Oregon State University|blogs.oregonstate.edu

A week in.

  January 19th, 2022

This past Friday officially marked my first week at my new job as a software engineer. Now although this feat is not quite something many people are proud off or acknowledge in many cases, the end of my first week does mark an early milestone in my budding career. Most importantly, this first week laid a blueprint of what a normal work week would consist of with this new job.

The Stand Ups. These quick meetings in the morning were quite easy to adjust to. I was quite impressed with the quick format and the discussions that come along with the meeting. Not only do these meetings keep everyone in the group in the loop on what you are working on, but also the opportunity to ask other team members for help or guidance in regard to solving a bug or issue.

I will admit I am still adapting to the revision meetings and other meetings that are scheduled during the sprints. With the exception of the stand-up meetings, which are held daily, there are a few other meetings with different purposes at different time frames scheduled throughout the work week that require I place the upmost attention to my calendar. And after this first week, I am sure my calendar will be my one of my most popular tools in order to keep me on track with the job.

Some of the highlights of my first week included finally being able to meet the other engineers who were part of my interview process. It was interesting to finally put a face to a voice that I had only encountered once over a GoTo Meeting call a few months ago. Plus, it was great to hear their feedback of how they got started at the company and informing me on the do’s and don’ts of the office. Plus with so much orientation and learning during my first few days of the week, I really appreciated them stopping by my cubicle to help me sort out some of the corporate framework. And last, but not least, I met the team I would work with. I was very impressed to learn their backgrounds and was proud to have been assigned with such a diverse and intelligent group. Granted a few of my other teammates were working from home and others out of the office, those I did meet instilled a very positive attitude about the team.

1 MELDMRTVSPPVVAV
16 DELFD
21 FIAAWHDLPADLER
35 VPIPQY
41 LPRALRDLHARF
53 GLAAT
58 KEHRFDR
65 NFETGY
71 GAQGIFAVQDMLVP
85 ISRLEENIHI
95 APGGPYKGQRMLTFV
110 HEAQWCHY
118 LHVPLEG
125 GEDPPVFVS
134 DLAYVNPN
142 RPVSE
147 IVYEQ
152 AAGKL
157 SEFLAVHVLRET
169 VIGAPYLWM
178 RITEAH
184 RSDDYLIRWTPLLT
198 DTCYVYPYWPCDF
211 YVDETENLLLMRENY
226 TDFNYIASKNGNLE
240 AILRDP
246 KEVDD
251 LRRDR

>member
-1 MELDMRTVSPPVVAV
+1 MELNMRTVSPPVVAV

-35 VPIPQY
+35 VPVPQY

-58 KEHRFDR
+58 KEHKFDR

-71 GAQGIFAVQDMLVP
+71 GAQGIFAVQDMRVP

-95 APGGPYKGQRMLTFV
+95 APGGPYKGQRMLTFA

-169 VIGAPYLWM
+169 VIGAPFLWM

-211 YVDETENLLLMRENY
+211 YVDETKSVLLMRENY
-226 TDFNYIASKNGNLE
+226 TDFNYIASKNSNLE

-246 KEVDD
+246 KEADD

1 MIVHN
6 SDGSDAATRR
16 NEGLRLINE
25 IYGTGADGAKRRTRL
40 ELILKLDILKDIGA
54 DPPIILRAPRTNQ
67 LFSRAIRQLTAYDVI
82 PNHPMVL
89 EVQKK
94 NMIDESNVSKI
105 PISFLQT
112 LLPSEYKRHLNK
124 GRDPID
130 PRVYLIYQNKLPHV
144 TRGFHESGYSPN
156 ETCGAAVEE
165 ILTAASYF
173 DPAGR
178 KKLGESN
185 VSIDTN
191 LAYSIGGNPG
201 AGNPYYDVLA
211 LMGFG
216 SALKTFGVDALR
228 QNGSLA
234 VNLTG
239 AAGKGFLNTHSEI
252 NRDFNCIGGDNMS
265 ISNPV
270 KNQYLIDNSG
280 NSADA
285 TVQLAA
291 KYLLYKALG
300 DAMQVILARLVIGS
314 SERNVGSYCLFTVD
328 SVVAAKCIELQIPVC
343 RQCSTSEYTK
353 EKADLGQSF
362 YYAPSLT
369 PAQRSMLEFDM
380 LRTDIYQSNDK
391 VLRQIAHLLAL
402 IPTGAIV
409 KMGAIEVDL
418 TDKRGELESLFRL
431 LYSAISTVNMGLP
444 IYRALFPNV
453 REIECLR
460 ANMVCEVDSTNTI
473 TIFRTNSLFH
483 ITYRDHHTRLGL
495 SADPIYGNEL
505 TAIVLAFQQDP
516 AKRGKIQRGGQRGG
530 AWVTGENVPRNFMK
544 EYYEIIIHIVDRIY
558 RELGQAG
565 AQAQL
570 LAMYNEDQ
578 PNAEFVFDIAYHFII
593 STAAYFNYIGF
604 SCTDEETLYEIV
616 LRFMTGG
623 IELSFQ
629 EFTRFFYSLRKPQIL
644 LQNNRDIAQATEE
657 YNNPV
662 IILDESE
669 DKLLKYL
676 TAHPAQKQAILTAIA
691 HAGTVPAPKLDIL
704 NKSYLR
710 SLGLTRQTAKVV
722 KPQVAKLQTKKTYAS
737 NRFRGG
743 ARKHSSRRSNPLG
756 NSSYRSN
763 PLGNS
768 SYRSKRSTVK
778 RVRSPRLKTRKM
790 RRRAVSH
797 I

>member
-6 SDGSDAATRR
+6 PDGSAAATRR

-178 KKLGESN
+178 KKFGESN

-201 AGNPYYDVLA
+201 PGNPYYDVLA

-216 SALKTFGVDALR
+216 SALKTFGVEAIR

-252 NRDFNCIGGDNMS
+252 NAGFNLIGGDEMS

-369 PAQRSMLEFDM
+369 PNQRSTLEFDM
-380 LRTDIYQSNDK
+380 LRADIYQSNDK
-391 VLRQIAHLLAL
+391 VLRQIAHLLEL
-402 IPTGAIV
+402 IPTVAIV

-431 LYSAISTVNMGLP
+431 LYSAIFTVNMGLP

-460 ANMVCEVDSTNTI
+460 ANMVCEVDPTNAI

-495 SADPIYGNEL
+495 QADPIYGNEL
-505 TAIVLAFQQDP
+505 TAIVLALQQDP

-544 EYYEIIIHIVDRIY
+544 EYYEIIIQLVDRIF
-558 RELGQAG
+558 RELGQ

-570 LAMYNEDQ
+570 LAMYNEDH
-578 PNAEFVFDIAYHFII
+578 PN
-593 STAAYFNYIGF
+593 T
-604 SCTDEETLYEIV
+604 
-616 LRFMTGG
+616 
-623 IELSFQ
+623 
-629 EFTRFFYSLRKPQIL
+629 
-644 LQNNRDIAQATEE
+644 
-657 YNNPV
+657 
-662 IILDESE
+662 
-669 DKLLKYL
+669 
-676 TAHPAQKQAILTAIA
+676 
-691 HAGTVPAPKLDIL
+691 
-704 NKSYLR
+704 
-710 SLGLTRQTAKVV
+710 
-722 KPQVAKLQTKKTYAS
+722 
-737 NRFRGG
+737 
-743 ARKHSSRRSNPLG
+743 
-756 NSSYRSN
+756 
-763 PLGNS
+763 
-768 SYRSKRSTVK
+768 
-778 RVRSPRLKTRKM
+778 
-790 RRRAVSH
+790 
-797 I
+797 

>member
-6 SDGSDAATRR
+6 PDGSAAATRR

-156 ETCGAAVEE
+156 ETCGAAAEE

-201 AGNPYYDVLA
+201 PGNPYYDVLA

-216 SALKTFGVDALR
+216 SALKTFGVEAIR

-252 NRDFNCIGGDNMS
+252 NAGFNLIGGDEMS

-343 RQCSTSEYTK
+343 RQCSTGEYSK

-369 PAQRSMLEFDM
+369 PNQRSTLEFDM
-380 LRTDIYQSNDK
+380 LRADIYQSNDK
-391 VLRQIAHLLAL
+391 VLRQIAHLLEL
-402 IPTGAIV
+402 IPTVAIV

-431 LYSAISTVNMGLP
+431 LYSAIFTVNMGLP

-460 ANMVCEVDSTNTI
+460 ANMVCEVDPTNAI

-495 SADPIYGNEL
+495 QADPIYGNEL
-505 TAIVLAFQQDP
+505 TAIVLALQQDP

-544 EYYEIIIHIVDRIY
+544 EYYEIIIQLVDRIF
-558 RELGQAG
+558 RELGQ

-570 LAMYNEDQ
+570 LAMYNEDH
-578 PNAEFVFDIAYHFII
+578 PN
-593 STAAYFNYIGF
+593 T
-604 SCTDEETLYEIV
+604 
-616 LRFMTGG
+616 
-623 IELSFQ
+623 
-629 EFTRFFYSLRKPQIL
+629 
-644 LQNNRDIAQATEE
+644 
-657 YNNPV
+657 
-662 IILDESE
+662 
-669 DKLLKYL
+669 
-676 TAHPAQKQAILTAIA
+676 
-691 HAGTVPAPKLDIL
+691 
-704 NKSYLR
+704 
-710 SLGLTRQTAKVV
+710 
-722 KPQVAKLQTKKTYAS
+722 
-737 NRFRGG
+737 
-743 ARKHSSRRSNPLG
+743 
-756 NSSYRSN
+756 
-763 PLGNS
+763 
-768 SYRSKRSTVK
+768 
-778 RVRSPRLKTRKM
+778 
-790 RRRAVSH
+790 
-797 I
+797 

How Rejection Helped Me Land My Role as a Software Engineer

  January 13th, 2022

Landing a full-time software engineering role is not easy. Especially while you are still in school and working full-time in another profession. Not only must you learn to juggle your daily duties for your job, but also the commitment to the classes in which you are enrolled as well squeezing in time for interview preparation.

When I first got the opportunity to go through the hiring process for FAANG company, I was very poorly prepared. Granted a recruiter had reached out to me asking me to apply, I honestly did not think I would be fortunate enough to participate in the online assessments. Thus, I did not take the proper measures to study up on Leetcode questions I would encounter during the assessments.

During the first online assessment, I decided to do first round of questions in the C programing language. Bad idea. The questions I was forced to answer involved using complex data structures that took too long to code in C. Time is of the essence during these assessments as the more questions you can answer, the better chance of moving on to the next round. Granted the questions you are able to answer successfully, must pass the tests presented. Luckily, I answered not all of the questions, but just enough of them correctly to move to the next round.